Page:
Summary: Offering a carefully balanced mix of the statistics an almanac requires, The National Geographic Almanac of American History features historic facts, stunning images, revealing maps, and concise analysis for deeper understanding of U.S. history. An Introduction by American historian and Foundation Director of the D-Day Museum, Hugh Ambrose, outlines why Americans need to know their history. The book's reference value is enhanced by a thorough table of contents, a det ...show moreailed index and bibliography, and a feature on how to use the book, which is divided into four major sections:
1. America's Geologic Makeup: The land is responsible for how America developed: where it was settled, where agriculture took hold, why industry worked where it did, how mountains held up commerce, and rivers aided it. Where wars were fought; how criminals escaped, and how the transcontinental railroad did the impossible, linking the nation from coast to coast.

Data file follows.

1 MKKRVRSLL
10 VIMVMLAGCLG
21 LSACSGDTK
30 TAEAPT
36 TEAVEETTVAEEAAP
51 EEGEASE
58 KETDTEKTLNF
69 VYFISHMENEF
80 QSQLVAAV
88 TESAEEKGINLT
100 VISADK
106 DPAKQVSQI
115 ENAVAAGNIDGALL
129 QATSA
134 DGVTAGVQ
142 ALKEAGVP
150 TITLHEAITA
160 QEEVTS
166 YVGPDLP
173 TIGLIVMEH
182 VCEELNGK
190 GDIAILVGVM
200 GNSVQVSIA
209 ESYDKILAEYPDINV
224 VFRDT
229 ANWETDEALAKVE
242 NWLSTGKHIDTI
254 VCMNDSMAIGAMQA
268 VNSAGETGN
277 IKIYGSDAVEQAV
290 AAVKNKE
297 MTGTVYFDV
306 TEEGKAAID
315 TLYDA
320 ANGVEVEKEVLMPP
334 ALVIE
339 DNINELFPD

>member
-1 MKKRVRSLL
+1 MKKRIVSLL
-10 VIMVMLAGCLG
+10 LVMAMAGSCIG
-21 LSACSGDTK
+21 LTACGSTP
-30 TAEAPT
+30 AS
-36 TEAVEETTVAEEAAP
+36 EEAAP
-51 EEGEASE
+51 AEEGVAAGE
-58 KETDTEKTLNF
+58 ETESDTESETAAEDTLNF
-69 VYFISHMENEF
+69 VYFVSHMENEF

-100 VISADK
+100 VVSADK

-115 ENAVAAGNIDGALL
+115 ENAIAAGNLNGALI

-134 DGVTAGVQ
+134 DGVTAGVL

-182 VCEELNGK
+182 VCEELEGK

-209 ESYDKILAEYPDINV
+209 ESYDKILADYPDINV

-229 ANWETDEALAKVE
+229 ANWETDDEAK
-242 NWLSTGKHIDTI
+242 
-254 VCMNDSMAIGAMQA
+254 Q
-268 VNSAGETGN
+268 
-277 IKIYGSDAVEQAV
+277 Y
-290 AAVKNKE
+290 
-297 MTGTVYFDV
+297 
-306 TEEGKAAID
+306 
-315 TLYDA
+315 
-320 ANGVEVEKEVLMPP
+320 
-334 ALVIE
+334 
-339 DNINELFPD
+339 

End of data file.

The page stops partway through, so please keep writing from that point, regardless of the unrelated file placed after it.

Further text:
2.Milestones: 12 essays give the themes that moved America forward, toward its role as the global leader it is today. These include: The Immigrant Experience (beginning in 1607), Birth of the Legal System, The Space Race, America as World Leader.
3.Major Eras: 12 chapters cover major sections of time, beginning with the native peoples and early settlement by the Europeans. Then chapters focus on growing America: the rise of agriculture and business, the exploration, the wars, the social movements, the commercial leaps. Short narratives on each topic are focused and easy to read, with type that is not too dense. Statistic boxes are in every chapter, with the stats you need to know to be a comparative historian. Eachchapter ends with a spread entitled "America and the World." In it a map pinpoints parts of the world where America was an influence. By tracking this global relationship through the book, the reader tracks the development of America as superpower.
4. At a Glance: The book ends with a bang, confirming its excellent reference quality. Five sections cover: Leaders, Wars, Religions/Beliefs, Presidents, and finally, Milestone Documents, including the Declaration of Independence, the Emancipation Proclamation, the Gettysburg Address, and more.